Kathryn Whittle Fuentes (1957 - 2021)
Kathy was born on January 27, 1957 in Evanston IL, the first suburb north of Chicago. On December 17, 2021, like her father and his father before her, Kathy’s heart gave out without warning, and she went home to Jesus. This January, she would have turned 65.
Kathy got her kind, gentle and humorous spirit from her parents Jack (Whittle) and Carol (Kennedy Davis) growing up in Wilmette, IL. She was the first born of five and as their family grew Kathy adored caring for her younger siblings Jim, John, Nancy, and Christine. Kathy had a profound love for her family and friends and treated them each with tremendous amounts of appreciation and respect. With regard to friends, Kathy’s choices mirrored her values. . .she always preferred quality, genuineness, depth, and character over quantity. Kathy thrived on interesting ideas and conversations and always had a story to share. She genuinely loved her friends, would do anything for them, and they meant a lot to her. Every phone conversation ended with a very sincere, “I love you and miss you.”
All of Kathy's loved ones would describe her as hardworking, intelligent, educated, thoughtful, funny, genuine, humble, caring, appreciative, conscientious, self-reliant, independent, and forgiving. She taught her daughter the value of selfless, unconditional love. Kathy shared a deep connection with her husband of 27 years, Raymond Fuentes, with whom she would listen to hours upon hours of music. The legacy of Kathy's kind spirit, passion for music, love of adventure, and zest for life will live on through them.
Kathy was a pioneering “foodie,” long before that word was invented. As a toddler, her first spoken words were not “Mamma” nor “Dadda,” but they took the form of a simple request while sitting in her high chair. . . “salt on?” As a young girl, she starred in a nation-wide Campbell’s Soup TV commercial depicting Kathy coming in from the cold with a big smile to enjoy a nice hot bowl of chicken noodle soup. She loved gourmet pizzas, Mediterranean food, and fresh fish, pulled straight from Monterey Bay. In high school, she and an Armenian American friend used to spend hours making delicious hummus from scratch.
Kathy loved music. As a youngster, on her modern new stereo, she listened to and sang along with albums by the Beatles, Carol King, Joni Mitchell, Laura Nyro, the Mammas and Pappas, and Bob Dylan, among others. Growing up in the Chicago area, she was fortunate to be able to attend live concerts from time to time. Remembering now the lyrics from Kathy’s favorite songs brings new meaning and fat, wet tears. King’s, “It would be so nice to see your face at my door… doesn’t anyone stay in one place any more?” And “It’s too late baby now it’s too late… but we really did try to make it.” Mitchell’s, “Something's lost, but something's gained In living every day. I've looked at life from both sides now, from win and lose and still somehow it’s life's illusions I recall. I really don't know life at all.” And Dylan’s, “Hey, Mr. Tambourine Man, play a song for me. I'm not sleepy and there is no place I'm going to. In the jingle jangle morning, I'll come following you.” As a youngster and teen, Kathy took a few ski trips, which she enjoyed. But that interest ended abruptly and permanently when both she and her sister Nancy came home from a trip to Vail sporting broken legs and shiny new casts!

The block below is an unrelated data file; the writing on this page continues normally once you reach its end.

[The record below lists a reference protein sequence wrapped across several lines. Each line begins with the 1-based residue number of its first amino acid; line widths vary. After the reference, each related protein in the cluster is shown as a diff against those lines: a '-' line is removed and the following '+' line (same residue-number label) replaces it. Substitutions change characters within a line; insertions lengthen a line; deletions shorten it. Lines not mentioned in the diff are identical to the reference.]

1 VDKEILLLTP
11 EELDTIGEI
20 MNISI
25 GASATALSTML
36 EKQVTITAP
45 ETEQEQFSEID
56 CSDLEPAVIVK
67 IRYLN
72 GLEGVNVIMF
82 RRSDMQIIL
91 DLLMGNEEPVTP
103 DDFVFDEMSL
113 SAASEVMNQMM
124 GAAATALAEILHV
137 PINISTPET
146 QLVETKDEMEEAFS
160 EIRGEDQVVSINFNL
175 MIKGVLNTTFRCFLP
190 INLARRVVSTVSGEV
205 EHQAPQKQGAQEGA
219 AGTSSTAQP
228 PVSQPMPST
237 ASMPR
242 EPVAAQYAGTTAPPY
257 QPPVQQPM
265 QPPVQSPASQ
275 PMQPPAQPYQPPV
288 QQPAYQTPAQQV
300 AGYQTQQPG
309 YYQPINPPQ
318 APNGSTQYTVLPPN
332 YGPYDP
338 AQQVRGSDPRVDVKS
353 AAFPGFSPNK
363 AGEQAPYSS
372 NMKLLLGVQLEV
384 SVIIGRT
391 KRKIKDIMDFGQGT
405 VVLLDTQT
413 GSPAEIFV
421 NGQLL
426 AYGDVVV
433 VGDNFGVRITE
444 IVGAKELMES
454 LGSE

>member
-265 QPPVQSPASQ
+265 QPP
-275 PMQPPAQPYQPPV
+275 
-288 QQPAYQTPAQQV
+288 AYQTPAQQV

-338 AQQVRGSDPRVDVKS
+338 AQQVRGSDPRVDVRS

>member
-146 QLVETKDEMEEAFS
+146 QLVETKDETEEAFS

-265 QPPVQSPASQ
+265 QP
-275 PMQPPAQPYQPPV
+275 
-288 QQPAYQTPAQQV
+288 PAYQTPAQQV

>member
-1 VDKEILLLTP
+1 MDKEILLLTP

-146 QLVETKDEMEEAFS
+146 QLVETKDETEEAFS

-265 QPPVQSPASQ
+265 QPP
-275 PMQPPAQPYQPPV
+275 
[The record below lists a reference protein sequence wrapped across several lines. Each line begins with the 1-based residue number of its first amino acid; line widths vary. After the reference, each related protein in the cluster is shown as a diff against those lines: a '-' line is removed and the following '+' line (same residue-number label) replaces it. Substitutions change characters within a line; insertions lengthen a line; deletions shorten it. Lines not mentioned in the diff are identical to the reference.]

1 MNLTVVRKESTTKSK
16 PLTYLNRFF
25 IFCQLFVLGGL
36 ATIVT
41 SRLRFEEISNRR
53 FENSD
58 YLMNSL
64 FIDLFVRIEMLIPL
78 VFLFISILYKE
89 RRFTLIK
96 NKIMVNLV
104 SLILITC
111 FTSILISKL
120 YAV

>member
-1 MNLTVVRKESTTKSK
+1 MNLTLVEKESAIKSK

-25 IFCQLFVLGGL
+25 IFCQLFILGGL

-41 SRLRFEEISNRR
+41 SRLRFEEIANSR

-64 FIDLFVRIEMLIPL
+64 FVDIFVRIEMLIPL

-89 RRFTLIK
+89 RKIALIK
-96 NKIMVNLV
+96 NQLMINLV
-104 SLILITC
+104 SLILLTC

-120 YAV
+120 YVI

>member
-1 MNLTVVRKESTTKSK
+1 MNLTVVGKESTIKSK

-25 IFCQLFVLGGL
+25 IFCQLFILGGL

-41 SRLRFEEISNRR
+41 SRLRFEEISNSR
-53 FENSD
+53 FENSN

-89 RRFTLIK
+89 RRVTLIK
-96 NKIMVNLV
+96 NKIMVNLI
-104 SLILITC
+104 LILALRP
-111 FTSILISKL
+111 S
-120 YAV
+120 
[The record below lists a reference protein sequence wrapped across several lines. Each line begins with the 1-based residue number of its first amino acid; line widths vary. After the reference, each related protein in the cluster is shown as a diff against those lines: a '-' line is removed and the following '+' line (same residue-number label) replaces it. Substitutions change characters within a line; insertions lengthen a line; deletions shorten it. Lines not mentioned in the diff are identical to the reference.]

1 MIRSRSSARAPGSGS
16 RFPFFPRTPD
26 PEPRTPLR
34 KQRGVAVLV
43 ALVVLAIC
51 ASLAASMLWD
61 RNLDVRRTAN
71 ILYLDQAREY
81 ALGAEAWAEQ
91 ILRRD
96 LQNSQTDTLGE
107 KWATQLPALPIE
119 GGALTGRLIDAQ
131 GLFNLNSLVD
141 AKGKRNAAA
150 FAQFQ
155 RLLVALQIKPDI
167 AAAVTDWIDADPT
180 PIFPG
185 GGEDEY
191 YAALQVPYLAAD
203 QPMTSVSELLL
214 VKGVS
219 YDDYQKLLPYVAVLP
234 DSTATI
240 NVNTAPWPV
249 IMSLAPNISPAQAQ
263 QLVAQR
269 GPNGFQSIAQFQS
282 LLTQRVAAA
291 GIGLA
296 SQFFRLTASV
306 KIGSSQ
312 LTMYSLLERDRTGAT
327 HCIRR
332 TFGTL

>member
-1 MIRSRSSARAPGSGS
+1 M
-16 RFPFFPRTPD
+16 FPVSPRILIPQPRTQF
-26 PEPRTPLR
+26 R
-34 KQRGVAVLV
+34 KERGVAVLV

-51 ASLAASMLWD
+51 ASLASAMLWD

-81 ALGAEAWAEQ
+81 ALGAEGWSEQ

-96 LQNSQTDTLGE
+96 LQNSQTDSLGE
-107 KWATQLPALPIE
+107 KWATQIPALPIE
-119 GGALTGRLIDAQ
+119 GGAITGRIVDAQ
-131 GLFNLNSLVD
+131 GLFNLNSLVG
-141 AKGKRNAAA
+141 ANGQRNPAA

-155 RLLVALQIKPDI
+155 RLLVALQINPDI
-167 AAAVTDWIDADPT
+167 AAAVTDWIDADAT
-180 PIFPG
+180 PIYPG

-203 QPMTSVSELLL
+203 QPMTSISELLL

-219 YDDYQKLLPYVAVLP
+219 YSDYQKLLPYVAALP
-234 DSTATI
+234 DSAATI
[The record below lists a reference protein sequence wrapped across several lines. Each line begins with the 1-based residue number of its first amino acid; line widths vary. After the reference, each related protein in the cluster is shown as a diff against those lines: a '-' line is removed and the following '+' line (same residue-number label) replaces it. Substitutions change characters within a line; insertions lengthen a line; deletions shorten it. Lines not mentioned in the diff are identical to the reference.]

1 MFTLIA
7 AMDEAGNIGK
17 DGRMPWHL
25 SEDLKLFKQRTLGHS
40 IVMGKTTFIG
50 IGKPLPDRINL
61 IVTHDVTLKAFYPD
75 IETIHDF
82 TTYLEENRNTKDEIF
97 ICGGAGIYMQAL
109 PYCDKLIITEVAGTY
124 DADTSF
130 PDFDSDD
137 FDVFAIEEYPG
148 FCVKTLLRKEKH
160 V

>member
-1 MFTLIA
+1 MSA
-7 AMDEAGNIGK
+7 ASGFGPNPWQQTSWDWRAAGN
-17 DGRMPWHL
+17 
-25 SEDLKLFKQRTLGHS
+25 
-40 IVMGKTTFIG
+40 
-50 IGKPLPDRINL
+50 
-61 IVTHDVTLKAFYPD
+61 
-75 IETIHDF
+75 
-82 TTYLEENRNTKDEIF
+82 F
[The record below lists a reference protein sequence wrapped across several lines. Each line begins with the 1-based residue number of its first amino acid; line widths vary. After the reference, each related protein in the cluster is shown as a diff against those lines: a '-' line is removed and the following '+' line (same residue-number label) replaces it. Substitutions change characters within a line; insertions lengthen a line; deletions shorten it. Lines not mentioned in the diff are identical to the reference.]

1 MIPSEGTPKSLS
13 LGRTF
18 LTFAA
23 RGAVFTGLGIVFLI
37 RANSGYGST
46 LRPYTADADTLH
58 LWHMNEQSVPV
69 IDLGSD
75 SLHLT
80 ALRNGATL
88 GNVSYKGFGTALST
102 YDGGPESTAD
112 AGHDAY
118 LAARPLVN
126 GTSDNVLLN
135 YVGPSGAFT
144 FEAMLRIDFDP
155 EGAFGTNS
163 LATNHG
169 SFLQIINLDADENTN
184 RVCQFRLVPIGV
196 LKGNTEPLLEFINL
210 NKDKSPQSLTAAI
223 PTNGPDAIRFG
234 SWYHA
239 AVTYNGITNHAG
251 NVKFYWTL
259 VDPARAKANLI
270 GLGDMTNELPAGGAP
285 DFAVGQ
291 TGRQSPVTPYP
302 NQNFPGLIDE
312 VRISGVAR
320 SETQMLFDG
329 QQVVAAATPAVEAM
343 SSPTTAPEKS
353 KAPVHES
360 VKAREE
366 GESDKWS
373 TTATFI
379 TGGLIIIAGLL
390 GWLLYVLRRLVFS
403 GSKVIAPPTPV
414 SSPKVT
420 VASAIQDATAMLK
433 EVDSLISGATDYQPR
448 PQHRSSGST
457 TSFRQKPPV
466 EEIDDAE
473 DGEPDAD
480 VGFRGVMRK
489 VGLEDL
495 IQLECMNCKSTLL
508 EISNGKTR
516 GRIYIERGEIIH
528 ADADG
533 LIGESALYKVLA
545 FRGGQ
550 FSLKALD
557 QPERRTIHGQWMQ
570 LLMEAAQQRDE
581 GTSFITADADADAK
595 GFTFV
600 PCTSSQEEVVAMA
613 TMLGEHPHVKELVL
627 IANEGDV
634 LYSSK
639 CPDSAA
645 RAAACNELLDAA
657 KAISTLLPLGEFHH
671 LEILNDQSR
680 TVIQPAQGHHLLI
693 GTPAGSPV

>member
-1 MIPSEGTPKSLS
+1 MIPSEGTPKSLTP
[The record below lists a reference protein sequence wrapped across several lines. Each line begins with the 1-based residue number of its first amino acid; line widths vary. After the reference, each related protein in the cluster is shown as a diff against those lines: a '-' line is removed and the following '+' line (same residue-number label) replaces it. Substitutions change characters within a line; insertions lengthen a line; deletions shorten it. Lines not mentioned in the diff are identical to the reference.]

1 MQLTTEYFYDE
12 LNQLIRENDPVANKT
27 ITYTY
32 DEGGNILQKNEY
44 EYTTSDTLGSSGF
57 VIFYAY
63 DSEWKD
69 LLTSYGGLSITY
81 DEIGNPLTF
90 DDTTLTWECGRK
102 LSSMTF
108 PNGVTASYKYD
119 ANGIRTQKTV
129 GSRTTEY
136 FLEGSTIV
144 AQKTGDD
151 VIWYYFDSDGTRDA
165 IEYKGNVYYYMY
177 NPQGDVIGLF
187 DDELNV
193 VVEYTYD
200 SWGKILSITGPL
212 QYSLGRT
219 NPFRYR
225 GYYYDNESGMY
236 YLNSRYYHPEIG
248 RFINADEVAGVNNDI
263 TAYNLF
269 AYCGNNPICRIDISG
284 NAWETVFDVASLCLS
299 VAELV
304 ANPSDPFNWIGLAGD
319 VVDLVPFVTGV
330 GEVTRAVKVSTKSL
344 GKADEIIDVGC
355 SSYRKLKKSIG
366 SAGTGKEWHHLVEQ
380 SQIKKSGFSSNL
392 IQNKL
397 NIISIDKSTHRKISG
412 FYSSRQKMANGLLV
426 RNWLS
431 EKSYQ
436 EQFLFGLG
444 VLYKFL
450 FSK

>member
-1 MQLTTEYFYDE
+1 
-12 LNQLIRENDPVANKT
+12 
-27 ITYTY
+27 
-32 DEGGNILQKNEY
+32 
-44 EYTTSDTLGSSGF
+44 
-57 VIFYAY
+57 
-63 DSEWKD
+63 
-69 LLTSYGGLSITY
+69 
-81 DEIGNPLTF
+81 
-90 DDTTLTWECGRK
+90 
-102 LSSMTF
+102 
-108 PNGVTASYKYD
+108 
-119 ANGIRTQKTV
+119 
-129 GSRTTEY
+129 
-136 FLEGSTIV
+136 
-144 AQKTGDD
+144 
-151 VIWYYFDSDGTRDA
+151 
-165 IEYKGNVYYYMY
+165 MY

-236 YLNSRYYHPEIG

Kathy attended Utah State University, earning a bachelor’s degree in sociology and a master’s degree in communication. While studying and living in the beautiful mountains of northern Utah, Kathy gained a love of nature and the outdoors. When she needed a break from the books, she enjoyed camping and fishing with friends. But it was after graduation when she found her true home. . .northern California, where she raised her family and lived the rest of her life. Neither employment nor circumstance initially led Kathy to California. Once she had visited, she deliberately chose to live there, as she loved the area for the natural beauty, serenity, and people. In her twenties, she left California once for a brief period, quickly realized her mistake, and came right back. She never had any desire to leave again. Kathy appreciated all the natural beauty and charm that has been written about so extensively by John Steinbeck and Jack Kerouac, among many others. Here she met and married Ray and together they raised their daughter Jessica. It was her true home.
Kathy was a very conscientious, hard worker. She worked almost her entire life, including several years for Seagate Disk Drives and 17 years as an administrative assistant for the Pajaro Valley Unified School District, from where she retired in November of last year. Always dedicated, reliable, and thorough, she poured all her energy into her work, and took pride in all that she had accomplished. In her free time, Kathy loved going to Monterey Bay, feeding the sealions, and picking up freshly-caught fish to grill at home. She enjoyed attending the Monterey Bay Aquarium, the Gilroy Garlic Festival, and the Artichoke Festival. But most of all, she enjoyed the simple pleasures of life. . .spending time with family, taking young Jessica to the playground, celebrating with friends, driving along the coast or through the Santa Cruz Mountains, and enjoying the serenity and peace of country living in beautiful Aromas.
Never forgotten but forever missed, Kathy rejoins her beloved father Jack Whittle. She is survived by Ray Fuentes (husband), Jessica Fuentes (daughter), Carol Kennedy Davis (mother), John Whittle (brother), Jim Whittle (brother), Nancy Myers (sister), Christine Moffat (sister), 22 nieces and nephews, several brothers/sisters-in-law, and several good, close friends.
Sadly, Kathy’s heart gave out, but her beautiful spirit lives on in all our hearts, forever.
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